Kelsie stares blankly as the frames shift in focus from her father to her mother.  Stuttering, one by one the frames go into motion. Kelsie struggles to made sense of the noise, even the hated frame plays unimpeded on the periphery. The screams of terror rip into her soul, gunshots echoing through the dark chasm. Kelsie sees her father’s face frozen in pain and horror, as blood pours forth. She stumbles away, reeling, struggling to find something to numb the pain. Falling against one frame in particular, a cool sensation flows through her fingertips. Kelsie looks deeply into the frame, a knowing smile creeps across her face. Within the frame, Kelsie and her mother are sitting at home talking spending the hours like seconds, slowly the panic fades. Her fingers caress her mother’s loving face but stop as she sees her Father walk in and sit down. Her body convulses, forcing the tears to pour forth. Hanging where she left it the frame unrelentingly plays the events of that particular night. The three of them, Kelsie and her parents, walk out to spend the evening together downtown. Kelsie, always eager to spend whatever time she can with her parents, chatters away. Her parents lovingly listen enjoying the short time they have together with their daughter after her college graduation. Stopping at the street corner the three of them wait with many other families, waiting for the crosswalk signal. A passing car slows down, the window slowly dropping, the gunman opens fire. Kelsie’s father throws her and Kate to the ground, leaving him to take the full brunt of the madness. Shock setting in when Kelsie opens her eyes to see her father’s lifeless face staring back at her.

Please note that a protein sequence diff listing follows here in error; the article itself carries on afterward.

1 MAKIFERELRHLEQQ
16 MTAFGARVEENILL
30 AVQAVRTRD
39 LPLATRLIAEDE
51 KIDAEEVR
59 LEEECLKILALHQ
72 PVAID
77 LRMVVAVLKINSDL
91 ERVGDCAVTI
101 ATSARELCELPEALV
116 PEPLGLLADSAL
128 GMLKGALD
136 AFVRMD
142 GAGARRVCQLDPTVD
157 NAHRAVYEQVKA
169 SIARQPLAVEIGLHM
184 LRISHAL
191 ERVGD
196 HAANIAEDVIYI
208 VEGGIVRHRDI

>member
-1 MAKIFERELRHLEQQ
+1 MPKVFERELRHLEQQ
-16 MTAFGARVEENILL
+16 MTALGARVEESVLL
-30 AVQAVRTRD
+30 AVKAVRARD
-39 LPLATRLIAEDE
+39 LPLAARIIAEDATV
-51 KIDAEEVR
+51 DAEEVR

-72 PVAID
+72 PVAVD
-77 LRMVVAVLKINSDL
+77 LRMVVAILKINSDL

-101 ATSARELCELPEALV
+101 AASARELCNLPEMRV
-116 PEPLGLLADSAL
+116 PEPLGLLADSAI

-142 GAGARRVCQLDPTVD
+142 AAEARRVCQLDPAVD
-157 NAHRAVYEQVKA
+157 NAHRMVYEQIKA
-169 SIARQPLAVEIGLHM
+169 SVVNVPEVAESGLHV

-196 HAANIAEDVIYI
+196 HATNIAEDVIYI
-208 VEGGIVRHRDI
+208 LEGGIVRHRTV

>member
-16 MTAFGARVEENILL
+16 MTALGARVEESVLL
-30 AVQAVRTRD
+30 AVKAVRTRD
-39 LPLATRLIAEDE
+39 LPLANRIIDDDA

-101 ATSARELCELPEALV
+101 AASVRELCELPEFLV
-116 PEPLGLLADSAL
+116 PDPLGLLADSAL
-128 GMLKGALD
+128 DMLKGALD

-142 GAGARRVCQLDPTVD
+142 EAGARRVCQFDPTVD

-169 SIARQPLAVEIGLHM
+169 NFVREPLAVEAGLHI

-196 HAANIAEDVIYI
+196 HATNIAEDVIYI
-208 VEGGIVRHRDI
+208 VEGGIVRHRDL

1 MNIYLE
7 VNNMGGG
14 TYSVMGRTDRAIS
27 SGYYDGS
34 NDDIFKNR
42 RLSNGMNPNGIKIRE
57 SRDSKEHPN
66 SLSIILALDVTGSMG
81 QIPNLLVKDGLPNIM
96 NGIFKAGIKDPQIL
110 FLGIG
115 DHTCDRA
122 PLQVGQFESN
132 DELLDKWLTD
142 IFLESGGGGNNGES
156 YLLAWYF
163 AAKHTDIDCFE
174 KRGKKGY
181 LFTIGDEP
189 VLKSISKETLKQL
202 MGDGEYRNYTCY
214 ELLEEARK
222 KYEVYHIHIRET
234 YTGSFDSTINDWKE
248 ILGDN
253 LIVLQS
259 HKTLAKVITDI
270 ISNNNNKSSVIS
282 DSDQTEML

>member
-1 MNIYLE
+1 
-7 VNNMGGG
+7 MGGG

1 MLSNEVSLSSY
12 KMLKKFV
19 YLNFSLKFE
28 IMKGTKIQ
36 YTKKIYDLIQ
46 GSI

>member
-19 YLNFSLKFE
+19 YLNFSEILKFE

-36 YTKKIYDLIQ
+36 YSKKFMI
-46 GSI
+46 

Rachele, Kelsie’s childhood friend and best friend from college, walks into the familiar but changed bedroom. Along the walls, the shelves have not changed; the stuffed animals and toys sit collecting dust. By contrast the rest of the room is nothing like what she remembers. The bed replaced with a larger medical bed complete with computer and fluids. An older Kate quietly weeps on her daughter’s chest, Rachele pipes up, voice on the edge of cracking “it’s good to have her home”. Kate lifts her disheveled face, wrinkles watered with tears, “yes, if only she …..” she closes her eyes in silent pain “I just hope that it is soon”. Rachele sits on the bed with Kate and holds Kelsie’s limp hand. Treasuring each moment, Kate and Rachele share stories from the rosy past.